Posted February 20, 2015 by

Five tough questions you should be able to handle during your next job interview

Young clever woman during her job conversation

Young clever woman during her job conversation. Photo courtesy of Shutterstock.

Handling yourself with poise during a job interview takes preparation and practice. Not only do you have to do your research on the company and the position, you also have to practice your answers to tough interview questions. Before you go on your next interview, make sure that you have prepared answers to the following interview questions:

  • Tell me about yourself?

Although this may seem like an easy warm up question, the interviewer is really assessing your judgment, communication skills, and preparedness for the interview. This question is broad, therefore it is best to narrow your response and only address your education, professional history, and interests. When answering this question you should remained focused and organized (it is easy to go off on tangents when you are not prepared to answer this). Prior to the interview, you should take the time to prepare a concise summary of your background and highlight the main points you want the interviewer to remember.

  • What is your greatest weakness?

This question is the cause of anxiety during many interviews, but it does not have to be. In fact, this question can be a good opportunity to highlight a weakness that you have now turned into a positive trait. The key to answering this question is to remain positive and demonstrate (with specific examples) how you addressed that weakness. What skill did you work on to improve the most? How have you overcome your weaknesses?

  • Why do want to work here?

Without doing research on the company and the position, this might as well be the most difficult question of them all. Do not get caught off guard; do your homework. Before stepping into the interview room, you should be familiar with the mission statement, values, and culture of the company. What makes the company stand apart from their competition? How do you fit in to the culture of the company? What skills do you have that align well with the requirements of the position? When you know the answers to these questions, you should be able to craft a response that highlights your unique candidacy for the position.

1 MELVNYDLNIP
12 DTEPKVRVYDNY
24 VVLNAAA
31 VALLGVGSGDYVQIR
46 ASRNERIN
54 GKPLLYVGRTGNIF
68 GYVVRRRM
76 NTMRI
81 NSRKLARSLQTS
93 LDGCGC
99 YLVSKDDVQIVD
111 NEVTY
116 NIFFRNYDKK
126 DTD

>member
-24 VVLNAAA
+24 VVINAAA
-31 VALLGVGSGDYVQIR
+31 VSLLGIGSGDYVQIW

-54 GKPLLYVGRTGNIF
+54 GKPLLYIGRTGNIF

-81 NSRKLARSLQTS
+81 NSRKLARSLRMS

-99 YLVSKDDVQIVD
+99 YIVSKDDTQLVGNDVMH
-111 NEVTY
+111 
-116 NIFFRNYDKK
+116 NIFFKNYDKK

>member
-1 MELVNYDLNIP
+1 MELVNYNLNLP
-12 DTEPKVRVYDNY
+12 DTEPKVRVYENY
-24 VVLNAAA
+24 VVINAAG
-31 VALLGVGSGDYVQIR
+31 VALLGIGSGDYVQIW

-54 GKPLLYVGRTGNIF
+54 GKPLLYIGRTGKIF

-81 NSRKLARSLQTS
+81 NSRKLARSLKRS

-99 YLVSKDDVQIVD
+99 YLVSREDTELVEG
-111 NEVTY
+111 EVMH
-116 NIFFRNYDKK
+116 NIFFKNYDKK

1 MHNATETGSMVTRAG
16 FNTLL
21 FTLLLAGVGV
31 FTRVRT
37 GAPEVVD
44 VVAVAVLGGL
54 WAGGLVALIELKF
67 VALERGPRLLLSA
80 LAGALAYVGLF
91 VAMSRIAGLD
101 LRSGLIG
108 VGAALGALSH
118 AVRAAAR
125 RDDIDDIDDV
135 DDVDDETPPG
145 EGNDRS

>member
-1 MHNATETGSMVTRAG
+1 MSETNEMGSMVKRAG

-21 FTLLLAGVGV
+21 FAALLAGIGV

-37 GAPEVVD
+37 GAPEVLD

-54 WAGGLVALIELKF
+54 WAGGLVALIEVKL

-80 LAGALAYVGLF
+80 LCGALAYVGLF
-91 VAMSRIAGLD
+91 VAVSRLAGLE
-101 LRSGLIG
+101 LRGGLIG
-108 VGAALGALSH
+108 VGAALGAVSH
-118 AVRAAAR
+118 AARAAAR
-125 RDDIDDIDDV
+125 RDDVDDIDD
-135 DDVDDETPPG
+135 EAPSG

• What did you dislike about your last position?

The interviewer is well aware that most jobs have good and bad points. He or she is mostly interested in the way you handle this question. Talking negatively about your employer or saying that you hated the long hours are not options. Instead, you should think about those tasks you found mundane and speak about their importance and why they are necessary. It is fine to explain that those tasks were not your favorite, but do provide examples on how you motivated yourself to complete them.

  • Tell me about a time you had difficulty in making a decision?

Not being prepared to answer this question will cause you to fumble during your interview. Stating that you do not have difficulty when making decisions will make you seem ingenuous, therefore, it is best to think about a professional decision that took careful consideration. You should explain the situation and stress that you don’t have difficulty in making most decisions, but some of them (refer back to the example you provided) require more consideration than others. By doing this, you will demonstrate your analytical skills and show that you are not an incautious employee.

Prior to your interview, it is essential to have a thorough understanding of the company, and the job you are pursuing. Preparing your responses to these questions does not mean rehearsing your responses over and over. It means to think of specific examples that you can draw from during your interview. Doing this will give you the confidence that you need and it will make the actual interview seem less stressful.

Noe Bernal is a Recruiter for Hajoca Corporation’s Management Training Program, a three year training program used as a source of external talent for leadership positions. He is a graduate of The University of Texas at Austin and Villanova University. Prior to Hajoca, Bernal held roles in sales and was a Corporate Recruiter for Farmers Insurance. He enjoys painting, running and traveling.

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